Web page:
Justice John Paul Stevens to Retire From Supreme Court

Obama poised to make second nomination to nation's highest court.

ByABC News
January 20, 2010, 3:51 PM

April 9, 2010 -- Justice John Paul Stevens, 89, who served on the high court for a near record breaking 34 years, announced his retirement today, giving President Barack Obama his second chance to name a Supreme Court justice.

Obama today hailed Stevens as an "impartial guardian of the law."

"Justice Stevens has courageously served his country from the moment he enlisted the day before Pearl Harbor to his long and distinguished tenure on the Supreme Court," the president said. "During that tenure he has stood as an impartial guardian of the law. He's worn the judicial robe with honor and humility. He has applied the Constitution and the laws of the land with fidelity and restraint."

The announcement comes 11 days before Stevens' 90th birthday. When he turns 90, Stevens will be only the second Supreme Court Justice to pass such a milestone on the bench.

"Having concluded that it would be in the best interests of the Court to have my successor appointed and confirmed well in advance of the commencement of the Court's next Term, I shall retire from regular active service as an Associate Justice," Stevens wrote in a letter to the president, stating his retirement would be "effective the next day after the Court rises for the summer recess this year."

The last day of oral arguments is April 28 and the last day of the court will be sometime in the last week of June.

The departure of the soft spoken, unfailingly polite Midwesterner leaves the president under pressure to nominate a replacement who will deliver the same consistently liberal votes on the major social issues of the day.

Obama said he will "move quickly to name a nominee," adding that selecting a Supreme Court Justice is "one of my most serious responsibilities as president."

"Much like they did with Justice Sotomayor, I hope the Senate will move quickly in the coming weeks to debate and then confirm my nominee so that the new justice is seated in time for the fall term," he said.

White House officials say they are ready for this vacancy. President Obama will review the list of nominees and a decision is expected to be made "in the coming weeks." Democrats on the Senate Judiciary Committee are hoping the president will name a replacement as soon as possible so they can start targeting hearing dates. Many say they want the process completed by the August recess but there is likely to be a partisan fight ahead, as was the case with the nomination of Sonia Sotomayor.

Chief Justice John Roberts praised Stevens, saying in a statement that Roberts has "enriched the lives of everyone at the Court through his intellect, independence, and warm grace. We have all been blessed to have John as our colleague and his wife Maryan as our friend."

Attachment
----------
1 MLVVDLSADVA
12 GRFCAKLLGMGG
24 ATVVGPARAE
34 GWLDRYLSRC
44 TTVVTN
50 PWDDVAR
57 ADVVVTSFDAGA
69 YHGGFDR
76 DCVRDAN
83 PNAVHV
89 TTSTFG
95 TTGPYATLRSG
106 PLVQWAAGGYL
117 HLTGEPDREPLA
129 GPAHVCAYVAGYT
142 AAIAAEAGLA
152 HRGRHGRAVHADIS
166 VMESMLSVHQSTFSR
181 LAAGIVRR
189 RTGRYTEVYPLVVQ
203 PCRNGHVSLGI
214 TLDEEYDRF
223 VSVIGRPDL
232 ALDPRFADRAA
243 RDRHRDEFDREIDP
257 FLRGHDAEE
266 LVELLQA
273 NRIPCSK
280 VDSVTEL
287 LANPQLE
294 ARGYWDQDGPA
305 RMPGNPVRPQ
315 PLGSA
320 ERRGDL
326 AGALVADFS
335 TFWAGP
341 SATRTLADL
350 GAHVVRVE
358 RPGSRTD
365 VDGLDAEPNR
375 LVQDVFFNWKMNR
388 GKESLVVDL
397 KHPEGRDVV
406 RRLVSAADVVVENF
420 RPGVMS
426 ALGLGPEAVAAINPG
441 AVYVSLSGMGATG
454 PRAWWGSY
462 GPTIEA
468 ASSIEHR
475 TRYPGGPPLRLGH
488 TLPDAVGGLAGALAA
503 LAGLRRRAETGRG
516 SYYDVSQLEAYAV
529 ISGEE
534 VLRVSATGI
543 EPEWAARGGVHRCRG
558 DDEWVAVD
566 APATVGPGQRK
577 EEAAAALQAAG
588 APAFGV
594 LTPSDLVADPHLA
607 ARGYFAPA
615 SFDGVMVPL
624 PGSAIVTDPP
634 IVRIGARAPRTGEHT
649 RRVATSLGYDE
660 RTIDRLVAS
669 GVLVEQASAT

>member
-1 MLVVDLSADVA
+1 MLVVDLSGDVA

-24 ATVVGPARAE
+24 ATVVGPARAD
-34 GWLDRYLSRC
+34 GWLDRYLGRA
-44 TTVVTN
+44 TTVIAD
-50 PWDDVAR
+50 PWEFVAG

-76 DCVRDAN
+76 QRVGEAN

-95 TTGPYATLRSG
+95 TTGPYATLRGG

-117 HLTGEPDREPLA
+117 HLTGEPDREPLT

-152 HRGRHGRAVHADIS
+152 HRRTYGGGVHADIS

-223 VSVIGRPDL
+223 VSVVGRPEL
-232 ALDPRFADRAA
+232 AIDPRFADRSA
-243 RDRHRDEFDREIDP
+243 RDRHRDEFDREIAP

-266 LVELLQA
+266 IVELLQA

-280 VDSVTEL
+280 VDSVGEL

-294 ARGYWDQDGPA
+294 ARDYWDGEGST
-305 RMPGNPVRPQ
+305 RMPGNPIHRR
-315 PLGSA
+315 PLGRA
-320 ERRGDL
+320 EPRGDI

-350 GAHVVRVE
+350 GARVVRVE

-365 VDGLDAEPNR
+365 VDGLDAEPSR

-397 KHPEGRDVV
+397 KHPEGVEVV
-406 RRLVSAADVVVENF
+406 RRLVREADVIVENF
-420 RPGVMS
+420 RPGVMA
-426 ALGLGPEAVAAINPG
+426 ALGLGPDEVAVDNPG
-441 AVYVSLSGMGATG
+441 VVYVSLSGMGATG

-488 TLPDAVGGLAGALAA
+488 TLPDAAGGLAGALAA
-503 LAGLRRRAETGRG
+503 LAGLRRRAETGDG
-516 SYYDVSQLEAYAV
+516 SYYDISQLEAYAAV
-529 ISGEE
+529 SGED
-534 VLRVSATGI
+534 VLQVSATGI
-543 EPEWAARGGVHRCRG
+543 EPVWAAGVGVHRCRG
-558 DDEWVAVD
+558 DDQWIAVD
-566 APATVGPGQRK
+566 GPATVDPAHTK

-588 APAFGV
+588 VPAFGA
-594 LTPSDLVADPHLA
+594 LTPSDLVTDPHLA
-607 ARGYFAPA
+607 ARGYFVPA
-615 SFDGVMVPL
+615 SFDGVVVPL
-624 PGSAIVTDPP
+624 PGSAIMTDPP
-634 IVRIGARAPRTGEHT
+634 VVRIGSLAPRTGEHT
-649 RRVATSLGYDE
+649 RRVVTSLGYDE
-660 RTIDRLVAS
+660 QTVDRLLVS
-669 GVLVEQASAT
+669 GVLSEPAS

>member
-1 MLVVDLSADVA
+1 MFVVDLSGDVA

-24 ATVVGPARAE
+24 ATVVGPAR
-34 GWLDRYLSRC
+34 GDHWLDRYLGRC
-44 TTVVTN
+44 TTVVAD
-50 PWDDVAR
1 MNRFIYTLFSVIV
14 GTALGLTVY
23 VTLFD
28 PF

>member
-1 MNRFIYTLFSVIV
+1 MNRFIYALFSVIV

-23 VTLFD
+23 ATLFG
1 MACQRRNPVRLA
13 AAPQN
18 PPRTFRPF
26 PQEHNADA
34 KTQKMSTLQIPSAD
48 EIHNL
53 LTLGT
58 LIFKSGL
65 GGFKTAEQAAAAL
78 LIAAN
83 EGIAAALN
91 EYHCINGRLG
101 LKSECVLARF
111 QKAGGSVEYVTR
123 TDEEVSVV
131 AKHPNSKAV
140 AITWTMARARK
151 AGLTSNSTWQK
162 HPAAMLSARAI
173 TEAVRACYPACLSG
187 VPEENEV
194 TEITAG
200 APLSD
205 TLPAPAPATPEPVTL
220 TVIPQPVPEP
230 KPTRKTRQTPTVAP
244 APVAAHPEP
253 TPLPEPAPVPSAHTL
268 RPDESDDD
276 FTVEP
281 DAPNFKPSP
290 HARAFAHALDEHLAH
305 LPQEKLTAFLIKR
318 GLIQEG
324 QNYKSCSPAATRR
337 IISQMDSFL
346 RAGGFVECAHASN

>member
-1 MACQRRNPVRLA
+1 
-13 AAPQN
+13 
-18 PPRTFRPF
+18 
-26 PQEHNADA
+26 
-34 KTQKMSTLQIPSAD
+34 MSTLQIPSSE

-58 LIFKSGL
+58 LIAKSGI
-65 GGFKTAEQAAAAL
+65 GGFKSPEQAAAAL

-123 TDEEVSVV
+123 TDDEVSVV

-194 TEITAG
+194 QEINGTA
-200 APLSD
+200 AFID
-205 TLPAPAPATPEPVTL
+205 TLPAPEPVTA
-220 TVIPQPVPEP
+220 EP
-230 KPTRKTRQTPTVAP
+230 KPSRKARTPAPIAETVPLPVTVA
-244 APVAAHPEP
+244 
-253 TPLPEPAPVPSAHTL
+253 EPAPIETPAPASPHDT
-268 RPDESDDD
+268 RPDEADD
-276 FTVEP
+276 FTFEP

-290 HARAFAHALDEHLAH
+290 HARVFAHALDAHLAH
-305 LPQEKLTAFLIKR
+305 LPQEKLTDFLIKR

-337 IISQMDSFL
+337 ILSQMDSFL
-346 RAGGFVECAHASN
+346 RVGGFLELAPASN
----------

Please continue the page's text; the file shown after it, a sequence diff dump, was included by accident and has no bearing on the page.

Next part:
Although nominated by Republican President Gerald Ford in 1975, Stevens became a hero to liberals voting to limit the use of the death penalty, uphold affirmative action, broaden the core holding of Roe v. Wade and argue for a strict separation of church and state.

But Stevens might be best known for his dissent in Bush v. Gore, the controversial Supreme Court decision that halted a recount of Florida ballots and cleared the way for George W. Bush to take the presidency.

"Although we may never know with complete certainty the identity of the winner of this year's presidential election, the identity of the loser is perfectly clear," Stevens wrote. "It is the nation's confidence in the judge as the impartial guardian of the rule of law."

Stevens was known as a keen tactician on the court. Because he was the senior justice on the liberal side of the bench, he had the authority to assign cases when the chief justice was voting on the other side.

Stevens used this authority strategically, sometimes assigning himself the big decisions, but other times working with an undecided justice hoping to bring him or her to his side of the argument.

He once told law professor Jeffrey Rosen, "In all candor, if you think somebody might not be solid...it might be wiser to let that person write the opinion."

Abortion: Stevens was not yet on the court when Roe v. Wade, the opinion that legalized abortion, was decided, but he later voted to reaffirm its core holding in Casey v. Pennsylvania.

Affirmative Action: In 2003, he voted to uphold the admissions policy of the University of Michigan Law School which took race into consideration in its admissions process. Stevens told an audience at Fordham College in 2006, "With respect to the constitutionality of affirmative action, we have learned that justifications based on past sins may be less persuasive than those predicated on anticipated future benefits."